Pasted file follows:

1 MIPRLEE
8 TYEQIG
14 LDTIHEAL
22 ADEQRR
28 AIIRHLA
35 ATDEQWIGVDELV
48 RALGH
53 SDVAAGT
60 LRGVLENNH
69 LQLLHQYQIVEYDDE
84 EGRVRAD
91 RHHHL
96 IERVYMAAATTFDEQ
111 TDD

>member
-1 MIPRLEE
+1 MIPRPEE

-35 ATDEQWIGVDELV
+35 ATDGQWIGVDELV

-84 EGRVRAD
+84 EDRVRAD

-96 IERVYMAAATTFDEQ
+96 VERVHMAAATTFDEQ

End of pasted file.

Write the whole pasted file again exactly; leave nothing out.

1 MIPRLEE
8 TYEQIG
14 LDTIHEAL
22 ADEQRR
28 AIIRHLA
35 ATDEQWIGVDELV
48 RALGH
53 SDVAAGT
60 LRGVLENNH
69 LQLLHQYQIVEYDDE
84 EGRVRAD
91 RHHHL
96 IERVYMAAATTFDEQ
111 TDD

>member
-1 MIPRLEE
+1 MIPRPEE

-35 ATDEQWIGVDELV
+35 ATDGQWIGVDELV

-84 EGRVRAD
+84 EDRVRAD

-96 IERVYMAAATTFDEQ
+96 VERVHMAAATTFDEQ